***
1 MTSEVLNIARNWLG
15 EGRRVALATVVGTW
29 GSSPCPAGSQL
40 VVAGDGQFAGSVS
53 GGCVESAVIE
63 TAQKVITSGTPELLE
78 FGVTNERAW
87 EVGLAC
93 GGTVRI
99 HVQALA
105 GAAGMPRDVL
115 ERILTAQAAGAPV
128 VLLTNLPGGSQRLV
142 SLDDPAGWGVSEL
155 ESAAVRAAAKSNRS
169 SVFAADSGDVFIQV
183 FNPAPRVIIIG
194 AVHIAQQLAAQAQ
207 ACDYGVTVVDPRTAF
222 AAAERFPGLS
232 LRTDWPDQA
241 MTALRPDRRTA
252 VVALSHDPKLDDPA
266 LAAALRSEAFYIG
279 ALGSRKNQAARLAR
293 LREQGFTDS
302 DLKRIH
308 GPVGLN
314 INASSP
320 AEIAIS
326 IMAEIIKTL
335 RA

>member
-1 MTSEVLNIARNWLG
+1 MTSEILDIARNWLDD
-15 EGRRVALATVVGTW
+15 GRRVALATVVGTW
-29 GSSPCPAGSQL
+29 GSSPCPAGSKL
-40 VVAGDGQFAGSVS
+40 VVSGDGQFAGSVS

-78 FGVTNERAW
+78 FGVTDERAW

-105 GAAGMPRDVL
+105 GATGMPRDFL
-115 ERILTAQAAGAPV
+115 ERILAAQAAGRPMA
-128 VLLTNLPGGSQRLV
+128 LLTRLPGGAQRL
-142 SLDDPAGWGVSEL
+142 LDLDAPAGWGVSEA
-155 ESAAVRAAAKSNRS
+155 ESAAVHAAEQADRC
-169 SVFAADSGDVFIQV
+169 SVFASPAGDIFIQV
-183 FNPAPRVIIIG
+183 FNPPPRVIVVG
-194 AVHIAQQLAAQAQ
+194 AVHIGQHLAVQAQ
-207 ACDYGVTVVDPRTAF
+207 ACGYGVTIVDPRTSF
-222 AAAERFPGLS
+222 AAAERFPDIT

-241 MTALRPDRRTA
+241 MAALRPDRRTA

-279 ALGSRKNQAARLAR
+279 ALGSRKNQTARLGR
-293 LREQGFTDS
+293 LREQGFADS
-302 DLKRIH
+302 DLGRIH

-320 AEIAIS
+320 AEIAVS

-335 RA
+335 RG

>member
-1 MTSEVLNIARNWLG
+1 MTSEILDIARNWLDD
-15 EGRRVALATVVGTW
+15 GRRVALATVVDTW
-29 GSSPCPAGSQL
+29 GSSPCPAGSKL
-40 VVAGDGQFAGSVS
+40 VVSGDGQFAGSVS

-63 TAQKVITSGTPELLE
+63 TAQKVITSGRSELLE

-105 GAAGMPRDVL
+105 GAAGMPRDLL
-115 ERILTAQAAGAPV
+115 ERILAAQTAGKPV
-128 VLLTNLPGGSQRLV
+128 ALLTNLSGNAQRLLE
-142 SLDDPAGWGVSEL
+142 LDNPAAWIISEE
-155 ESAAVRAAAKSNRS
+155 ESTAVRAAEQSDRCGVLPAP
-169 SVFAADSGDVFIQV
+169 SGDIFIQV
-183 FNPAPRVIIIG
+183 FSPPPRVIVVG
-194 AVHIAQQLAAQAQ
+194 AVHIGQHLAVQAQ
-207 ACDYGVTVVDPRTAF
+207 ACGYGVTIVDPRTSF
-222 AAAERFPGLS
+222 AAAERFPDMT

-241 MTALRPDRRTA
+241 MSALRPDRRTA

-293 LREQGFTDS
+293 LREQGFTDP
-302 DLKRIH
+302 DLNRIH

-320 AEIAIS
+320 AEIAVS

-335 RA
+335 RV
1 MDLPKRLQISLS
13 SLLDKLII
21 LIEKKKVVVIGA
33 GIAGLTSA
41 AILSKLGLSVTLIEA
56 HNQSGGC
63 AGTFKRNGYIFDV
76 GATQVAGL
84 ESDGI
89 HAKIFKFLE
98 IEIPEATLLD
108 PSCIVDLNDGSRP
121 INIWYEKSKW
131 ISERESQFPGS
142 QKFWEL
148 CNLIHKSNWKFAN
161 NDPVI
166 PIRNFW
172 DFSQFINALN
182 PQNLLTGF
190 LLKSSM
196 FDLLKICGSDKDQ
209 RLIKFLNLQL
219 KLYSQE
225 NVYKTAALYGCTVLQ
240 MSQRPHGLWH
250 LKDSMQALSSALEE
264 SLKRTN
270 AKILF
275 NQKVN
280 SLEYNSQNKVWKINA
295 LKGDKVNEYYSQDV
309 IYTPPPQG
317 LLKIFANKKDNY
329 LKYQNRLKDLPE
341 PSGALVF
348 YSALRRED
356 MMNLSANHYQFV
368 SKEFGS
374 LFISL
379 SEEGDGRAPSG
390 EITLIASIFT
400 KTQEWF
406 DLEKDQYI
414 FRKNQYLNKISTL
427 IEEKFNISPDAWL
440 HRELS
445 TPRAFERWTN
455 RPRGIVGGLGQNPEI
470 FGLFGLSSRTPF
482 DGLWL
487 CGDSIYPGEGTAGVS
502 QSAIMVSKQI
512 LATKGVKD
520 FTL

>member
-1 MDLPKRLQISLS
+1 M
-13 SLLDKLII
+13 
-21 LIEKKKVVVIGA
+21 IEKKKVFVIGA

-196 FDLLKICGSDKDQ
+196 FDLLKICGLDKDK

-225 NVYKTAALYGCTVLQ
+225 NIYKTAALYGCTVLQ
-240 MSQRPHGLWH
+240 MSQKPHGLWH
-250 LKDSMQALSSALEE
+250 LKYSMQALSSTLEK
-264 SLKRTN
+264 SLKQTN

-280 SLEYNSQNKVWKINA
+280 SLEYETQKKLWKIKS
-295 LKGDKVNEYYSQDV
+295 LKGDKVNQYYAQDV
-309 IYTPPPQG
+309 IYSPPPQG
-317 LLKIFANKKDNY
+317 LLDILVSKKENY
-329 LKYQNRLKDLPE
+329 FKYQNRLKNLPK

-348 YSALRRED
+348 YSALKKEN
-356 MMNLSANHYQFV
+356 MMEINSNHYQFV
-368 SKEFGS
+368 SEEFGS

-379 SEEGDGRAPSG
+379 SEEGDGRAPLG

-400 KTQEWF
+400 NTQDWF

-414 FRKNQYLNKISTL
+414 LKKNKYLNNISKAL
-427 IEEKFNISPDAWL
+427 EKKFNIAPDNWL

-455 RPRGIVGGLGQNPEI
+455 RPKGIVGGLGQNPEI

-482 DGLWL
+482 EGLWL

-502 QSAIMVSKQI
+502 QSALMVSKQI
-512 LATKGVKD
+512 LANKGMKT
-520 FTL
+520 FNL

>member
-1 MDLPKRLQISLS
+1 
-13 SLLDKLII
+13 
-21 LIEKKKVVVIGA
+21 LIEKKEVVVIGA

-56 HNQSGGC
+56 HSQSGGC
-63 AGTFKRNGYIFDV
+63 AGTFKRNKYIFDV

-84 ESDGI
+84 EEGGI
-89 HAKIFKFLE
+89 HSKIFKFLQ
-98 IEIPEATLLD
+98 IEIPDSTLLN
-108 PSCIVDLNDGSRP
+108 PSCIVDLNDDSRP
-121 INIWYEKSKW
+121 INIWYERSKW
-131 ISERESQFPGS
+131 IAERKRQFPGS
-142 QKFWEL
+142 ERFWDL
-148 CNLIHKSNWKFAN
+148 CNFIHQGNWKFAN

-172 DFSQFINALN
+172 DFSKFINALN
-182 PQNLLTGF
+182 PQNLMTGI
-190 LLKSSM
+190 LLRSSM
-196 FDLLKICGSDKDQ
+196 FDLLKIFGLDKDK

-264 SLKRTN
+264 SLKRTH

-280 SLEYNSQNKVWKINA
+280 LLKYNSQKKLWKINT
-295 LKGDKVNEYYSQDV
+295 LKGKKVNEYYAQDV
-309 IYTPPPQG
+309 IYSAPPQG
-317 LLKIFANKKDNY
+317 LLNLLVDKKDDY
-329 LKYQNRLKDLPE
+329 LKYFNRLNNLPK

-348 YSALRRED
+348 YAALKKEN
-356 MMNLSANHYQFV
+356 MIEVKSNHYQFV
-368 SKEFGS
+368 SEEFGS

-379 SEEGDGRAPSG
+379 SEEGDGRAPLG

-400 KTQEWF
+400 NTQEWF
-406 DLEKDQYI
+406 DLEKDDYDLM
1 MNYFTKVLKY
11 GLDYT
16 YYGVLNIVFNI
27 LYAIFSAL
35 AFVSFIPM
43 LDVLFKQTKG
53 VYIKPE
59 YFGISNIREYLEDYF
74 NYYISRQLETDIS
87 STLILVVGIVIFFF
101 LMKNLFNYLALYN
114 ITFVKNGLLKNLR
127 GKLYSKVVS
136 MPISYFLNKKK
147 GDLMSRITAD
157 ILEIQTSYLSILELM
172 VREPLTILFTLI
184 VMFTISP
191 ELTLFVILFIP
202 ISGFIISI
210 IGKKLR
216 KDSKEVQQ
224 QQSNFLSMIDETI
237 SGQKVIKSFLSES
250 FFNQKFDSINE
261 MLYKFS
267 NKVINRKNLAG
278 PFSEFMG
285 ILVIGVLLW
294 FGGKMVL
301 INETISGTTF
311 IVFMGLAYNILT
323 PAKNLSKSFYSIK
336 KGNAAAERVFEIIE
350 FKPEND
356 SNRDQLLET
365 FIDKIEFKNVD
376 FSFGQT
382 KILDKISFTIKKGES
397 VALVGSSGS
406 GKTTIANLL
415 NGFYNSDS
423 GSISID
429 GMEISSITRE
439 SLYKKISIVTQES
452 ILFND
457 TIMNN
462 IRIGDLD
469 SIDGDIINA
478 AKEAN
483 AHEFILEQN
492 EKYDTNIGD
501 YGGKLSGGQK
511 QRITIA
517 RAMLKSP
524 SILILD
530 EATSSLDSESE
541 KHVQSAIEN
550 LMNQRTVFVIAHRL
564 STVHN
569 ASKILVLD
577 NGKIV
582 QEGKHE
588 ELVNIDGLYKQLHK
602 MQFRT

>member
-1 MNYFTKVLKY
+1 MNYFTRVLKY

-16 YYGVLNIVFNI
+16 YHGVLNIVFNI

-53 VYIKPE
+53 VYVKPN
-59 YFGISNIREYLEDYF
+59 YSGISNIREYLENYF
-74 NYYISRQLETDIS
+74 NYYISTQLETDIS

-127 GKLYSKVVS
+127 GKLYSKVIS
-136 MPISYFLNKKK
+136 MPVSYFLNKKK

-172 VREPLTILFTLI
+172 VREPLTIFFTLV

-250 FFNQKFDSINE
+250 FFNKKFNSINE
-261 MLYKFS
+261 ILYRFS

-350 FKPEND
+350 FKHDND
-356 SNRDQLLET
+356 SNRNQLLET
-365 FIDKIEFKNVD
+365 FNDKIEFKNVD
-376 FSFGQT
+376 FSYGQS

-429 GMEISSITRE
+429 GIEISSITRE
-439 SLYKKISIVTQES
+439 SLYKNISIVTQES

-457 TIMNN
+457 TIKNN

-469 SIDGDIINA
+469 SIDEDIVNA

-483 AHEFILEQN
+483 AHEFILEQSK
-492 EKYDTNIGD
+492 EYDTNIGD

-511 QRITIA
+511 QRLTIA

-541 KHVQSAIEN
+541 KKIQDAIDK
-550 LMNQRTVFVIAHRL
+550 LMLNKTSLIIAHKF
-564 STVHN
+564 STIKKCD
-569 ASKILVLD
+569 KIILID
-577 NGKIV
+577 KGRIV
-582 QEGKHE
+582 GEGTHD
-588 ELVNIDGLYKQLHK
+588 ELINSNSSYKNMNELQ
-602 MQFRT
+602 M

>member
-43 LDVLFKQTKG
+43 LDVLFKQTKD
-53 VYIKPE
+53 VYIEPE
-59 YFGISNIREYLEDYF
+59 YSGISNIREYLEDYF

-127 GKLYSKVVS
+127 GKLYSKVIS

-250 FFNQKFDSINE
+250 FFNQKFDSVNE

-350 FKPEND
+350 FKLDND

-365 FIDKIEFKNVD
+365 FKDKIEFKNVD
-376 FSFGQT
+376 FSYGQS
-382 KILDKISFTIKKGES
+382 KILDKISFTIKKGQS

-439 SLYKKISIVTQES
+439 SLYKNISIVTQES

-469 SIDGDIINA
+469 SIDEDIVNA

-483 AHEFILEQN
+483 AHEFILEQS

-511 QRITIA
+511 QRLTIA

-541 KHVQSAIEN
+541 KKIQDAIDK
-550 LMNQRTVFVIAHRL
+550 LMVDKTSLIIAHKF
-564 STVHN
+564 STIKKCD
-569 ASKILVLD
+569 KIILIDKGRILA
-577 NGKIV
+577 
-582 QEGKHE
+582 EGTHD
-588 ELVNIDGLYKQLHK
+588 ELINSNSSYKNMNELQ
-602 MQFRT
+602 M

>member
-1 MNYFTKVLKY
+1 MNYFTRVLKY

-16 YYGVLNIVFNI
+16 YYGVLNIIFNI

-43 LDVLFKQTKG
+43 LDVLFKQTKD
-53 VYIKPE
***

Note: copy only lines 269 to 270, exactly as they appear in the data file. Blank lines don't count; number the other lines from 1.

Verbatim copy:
+329 LKYFNRLNNLPK

-348 YSALRRED